Business organizations will always seek a competitive edge over others. A competitive edge is critical because business organizations operate to make profits. Profit maximization entails providing value for customers who, in return, reward the organization with loyalty and increased purchases. Initially, competition was based on many things over which the organization had direct control. As competition increased or becomes stiff, new competition frontiers emerge. One such new competition frontier is the supply chain.
Supply chain is a process that entails organizing people, resources, and technology to facilitate the movement of goods or services from the producer to the customer, who is the end-user through the supply chain, goods, and services exchange hands to the final end-user. The supply chain actors, in their individual capacity, add more value to the product or services being offered. The product transformation process starts before even the deliverance of raw materials to the producer and continues until the finished products reach the end-user.
For example, there are two important retailers of photocopying paper in the UK i.e., UKofficedirect, which directly competes with Euroffice. These two companies source their products from a number of competing companies. The competing manufacturers of copying paper include E4, the famous HP, and of course, Canon. These five companies operate in the same supply chain. The mentioned companies are competitors, although they operate in the same supply chain. E4 is best placed to succeed if it adds value to its products. However, it can as well gain a competitive advantage if it is going to have a way of influencing the competing retailers. Consequently, there is high competition, and it is only by coming up with supply chain specific strategies that the companies can gain a competitive advantage.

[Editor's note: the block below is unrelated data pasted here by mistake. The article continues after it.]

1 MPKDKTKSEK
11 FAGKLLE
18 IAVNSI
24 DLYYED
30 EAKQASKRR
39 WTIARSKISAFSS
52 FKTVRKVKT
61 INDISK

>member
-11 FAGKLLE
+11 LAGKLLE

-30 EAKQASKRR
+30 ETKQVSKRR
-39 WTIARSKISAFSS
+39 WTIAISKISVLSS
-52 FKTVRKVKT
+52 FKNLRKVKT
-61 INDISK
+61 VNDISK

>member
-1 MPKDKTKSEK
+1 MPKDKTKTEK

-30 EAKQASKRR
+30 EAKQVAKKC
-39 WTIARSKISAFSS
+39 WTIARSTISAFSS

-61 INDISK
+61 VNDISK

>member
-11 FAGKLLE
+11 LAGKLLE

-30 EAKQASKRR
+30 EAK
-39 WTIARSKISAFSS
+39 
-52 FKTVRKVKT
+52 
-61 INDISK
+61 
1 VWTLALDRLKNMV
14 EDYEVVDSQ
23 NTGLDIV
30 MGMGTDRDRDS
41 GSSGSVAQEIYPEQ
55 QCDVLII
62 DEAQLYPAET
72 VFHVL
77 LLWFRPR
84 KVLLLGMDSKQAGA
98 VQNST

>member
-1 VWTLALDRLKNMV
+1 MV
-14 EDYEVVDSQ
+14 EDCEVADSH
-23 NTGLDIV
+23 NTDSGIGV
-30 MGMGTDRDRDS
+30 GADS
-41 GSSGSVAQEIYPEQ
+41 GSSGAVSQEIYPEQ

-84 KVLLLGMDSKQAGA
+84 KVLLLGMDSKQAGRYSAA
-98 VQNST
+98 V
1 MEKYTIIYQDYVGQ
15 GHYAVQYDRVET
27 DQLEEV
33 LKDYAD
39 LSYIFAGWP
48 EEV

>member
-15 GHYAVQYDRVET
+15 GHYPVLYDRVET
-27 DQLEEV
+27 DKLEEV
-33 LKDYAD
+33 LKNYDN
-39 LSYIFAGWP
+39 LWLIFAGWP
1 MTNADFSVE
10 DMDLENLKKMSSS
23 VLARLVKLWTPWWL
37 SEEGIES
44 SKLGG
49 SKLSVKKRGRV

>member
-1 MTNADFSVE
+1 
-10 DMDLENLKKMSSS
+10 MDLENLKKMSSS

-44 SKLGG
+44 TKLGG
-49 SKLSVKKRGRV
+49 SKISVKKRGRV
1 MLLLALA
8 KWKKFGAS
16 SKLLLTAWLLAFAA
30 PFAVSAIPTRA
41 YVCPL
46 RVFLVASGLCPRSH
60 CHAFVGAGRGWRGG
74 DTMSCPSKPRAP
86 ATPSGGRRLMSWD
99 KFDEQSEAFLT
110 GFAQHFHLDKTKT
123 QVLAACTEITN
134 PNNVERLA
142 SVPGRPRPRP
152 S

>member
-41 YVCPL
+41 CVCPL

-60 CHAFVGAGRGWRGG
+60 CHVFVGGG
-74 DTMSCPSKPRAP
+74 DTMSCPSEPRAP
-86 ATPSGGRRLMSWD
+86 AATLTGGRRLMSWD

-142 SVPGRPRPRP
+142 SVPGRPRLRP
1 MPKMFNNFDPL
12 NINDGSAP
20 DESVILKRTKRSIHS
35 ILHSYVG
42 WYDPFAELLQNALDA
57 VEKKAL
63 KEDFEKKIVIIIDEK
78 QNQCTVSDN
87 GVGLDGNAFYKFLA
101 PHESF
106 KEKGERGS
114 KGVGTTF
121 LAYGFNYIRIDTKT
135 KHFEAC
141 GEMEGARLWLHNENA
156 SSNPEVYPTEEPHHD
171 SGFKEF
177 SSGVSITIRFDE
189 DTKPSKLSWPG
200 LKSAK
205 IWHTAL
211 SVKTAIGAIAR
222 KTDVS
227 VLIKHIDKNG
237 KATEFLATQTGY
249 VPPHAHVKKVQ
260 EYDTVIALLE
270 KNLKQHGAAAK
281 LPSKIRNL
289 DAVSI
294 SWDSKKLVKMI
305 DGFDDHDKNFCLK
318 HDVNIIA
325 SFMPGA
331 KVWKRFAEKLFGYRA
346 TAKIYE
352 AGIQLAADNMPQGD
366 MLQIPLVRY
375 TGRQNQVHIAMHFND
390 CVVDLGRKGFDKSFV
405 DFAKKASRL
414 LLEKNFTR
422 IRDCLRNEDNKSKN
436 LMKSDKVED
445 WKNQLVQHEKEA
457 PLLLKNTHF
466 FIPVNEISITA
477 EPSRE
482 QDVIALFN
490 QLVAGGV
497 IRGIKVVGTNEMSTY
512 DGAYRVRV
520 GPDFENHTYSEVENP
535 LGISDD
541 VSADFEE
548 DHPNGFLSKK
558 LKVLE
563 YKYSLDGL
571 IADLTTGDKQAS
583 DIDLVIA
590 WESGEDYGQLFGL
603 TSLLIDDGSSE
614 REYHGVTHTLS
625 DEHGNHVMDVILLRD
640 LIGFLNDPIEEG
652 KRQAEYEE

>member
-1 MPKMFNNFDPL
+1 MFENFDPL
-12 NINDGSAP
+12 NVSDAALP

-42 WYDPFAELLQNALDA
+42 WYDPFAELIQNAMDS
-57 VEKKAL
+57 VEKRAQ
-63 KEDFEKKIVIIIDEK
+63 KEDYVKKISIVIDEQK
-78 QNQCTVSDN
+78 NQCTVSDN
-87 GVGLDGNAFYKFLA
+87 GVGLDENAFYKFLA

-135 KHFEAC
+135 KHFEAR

One of the greatest reasons why the rivalry between companies has turned to the supply chain is that the supply chain adds value or actually transforms. Currently, product distribution is carried out as a different entity from the other set of businesses. Most supply chain actors are self-established businesses, which involve planning and managing all activities involved in sourcing and procurement as well as transporting goods and services from the supplier to the end-user. Product distribution is lucrative business where individual organizations easily curve a niche for themselves.